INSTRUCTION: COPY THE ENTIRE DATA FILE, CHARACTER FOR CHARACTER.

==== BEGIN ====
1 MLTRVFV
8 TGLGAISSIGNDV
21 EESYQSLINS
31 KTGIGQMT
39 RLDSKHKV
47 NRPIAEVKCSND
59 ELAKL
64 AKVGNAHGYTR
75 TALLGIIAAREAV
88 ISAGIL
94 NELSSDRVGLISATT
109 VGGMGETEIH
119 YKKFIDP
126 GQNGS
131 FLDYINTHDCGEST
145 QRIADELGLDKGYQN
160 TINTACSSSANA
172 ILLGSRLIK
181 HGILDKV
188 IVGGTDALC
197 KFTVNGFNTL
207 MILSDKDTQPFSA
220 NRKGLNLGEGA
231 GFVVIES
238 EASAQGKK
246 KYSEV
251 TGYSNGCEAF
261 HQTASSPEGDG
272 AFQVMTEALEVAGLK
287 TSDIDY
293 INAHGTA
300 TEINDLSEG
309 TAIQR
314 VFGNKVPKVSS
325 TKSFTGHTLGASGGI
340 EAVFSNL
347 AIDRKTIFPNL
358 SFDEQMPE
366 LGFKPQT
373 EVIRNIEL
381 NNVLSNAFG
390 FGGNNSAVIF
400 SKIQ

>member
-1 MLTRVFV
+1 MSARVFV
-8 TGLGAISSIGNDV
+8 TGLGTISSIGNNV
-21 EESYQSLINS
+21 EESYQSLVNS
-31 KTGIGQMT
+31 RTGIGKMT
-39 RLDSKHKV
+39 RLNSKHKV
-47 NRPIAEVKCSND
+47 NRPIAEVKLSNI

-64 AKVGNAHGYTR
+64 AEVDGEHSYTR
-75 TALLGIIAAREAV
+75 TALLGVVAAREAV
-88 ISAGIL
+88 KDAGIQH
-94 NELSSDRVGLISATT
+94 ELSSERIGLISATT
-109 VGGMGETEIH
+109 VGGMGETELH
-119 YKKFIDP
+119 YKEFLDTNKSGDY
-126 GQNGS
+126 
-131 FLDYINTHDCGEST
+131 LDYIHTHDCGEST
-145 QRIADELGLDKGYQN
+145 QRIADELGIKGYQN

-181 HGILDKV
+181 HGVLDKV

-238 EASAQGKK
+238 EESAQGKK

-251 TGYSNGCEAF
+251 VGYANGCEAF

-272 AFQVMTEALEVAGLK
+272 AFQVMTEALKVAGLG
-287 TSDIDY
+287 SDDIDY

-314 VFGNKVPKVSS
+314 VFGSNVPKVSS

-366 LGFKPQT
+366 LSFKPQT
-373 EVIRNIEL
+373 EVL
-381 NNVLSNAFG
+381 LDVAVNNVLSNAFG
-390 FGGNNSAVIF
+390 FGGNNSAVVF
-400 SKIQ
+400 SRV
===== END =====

1 MLTRVFV
8 TGLGAISSIGNDV
21 EESYQSLINS
31 KTGIGQMT
39 RLDSKHKV
47 NRPIAEVKCSND
59 ELAKL
64 AKVGNAHGYTR
75 TALLGIIAAREAV
88 ISAGIL
94 NELSSDRVGLISATT
109 VGGMGETEIH
119 YKKFIDP
126 GQNGS
131 FLDYINTHDCGEST
145 QRIADELGLDKGYQN
160 TINTACSSSANA
172 ILLGSRLIK
181 HGILDKV
188 IVGGTDALC
197 KFTVNGFNTL
207 MILSDKDTQPFSA
220 NRKGLNLGEGA
231 GFVVIES
238 EASAQGKK
246 KYSEV
251 TGYSNGCEAF
261 HQTASSPEGDG
272 AFQVMTEALEVAGLK
287 TSDIDY
293 INAHGTA
300 TEINDLSEG
309 TAIQR
314 VFGNKVPKVSS
325 TKSFTGHTLGASGGI
340 EAVFSNL
347 AIDRKTIFPNL
358 SFDEQMPE
366 LGFKPQT
373 EVIRNIEL
381 NNVLSNAFG
390 FGGNNSAVIF
400 SKIQ

>member
-1 MLTRVFV
+1 MSARVFV
-8 TGLGAISSIGNDV
+8 TGLGTISSIGNNV
-21 EESYQSLINS
+21 EESYQSLVNS
-31 KTGIGQMT
+31 RTGIGKMT
-39 RLDSKHKV
+39 RLNSKHKV
-47 NRPIAEVKCSND
+47 NRPIAEVKLSNI

-64 AKVGNAHGYTR
+64 AEVDGEHSYTR
-75 TALLGIIAAREAV
+75 TALLGVVAAREAV
-88 ISAGIL
+88 KDAGIQH
-94 NELSSDRVGLISATT
+94 ELSSERIGLISATT
-109 VGGMGETEIH
+109 VGGMGETELH
-119 YKKFIDP
+119 YKEFLDTNKSGDY
-126 GQNGS
+126 
-131 FLDYINTHDCGEST
+131 LDYIHTHDCGEST
-145 QRIADELGLDKGYQN
+145 QRIADELGIKGYQN

-181 HGILDKV
+181 HGVLDKV

-238 EASAQGKK
+238 EESAQGKK

-251 TGYSNGCEAF
+251 VGYANGCEAF

-272 AFQVMTEALEVAGLK
+272 AFQVMTEALKVAGLG
-287 TSDIDY
+287 SDDIDY

-314 VFGNKVPKVSS
+314 VFGSNVPKVSS

-366 LGFKPQT
+366 LSFKPQT
-373 EVIRNIEL
+373 EVL
-381 NNVLSNAFG
+381 LDVAVNNVLSNAFG
-390 FGGNNSAVIF
+390 FGGNNSAVVF
-400 SKIQ
+400 SRV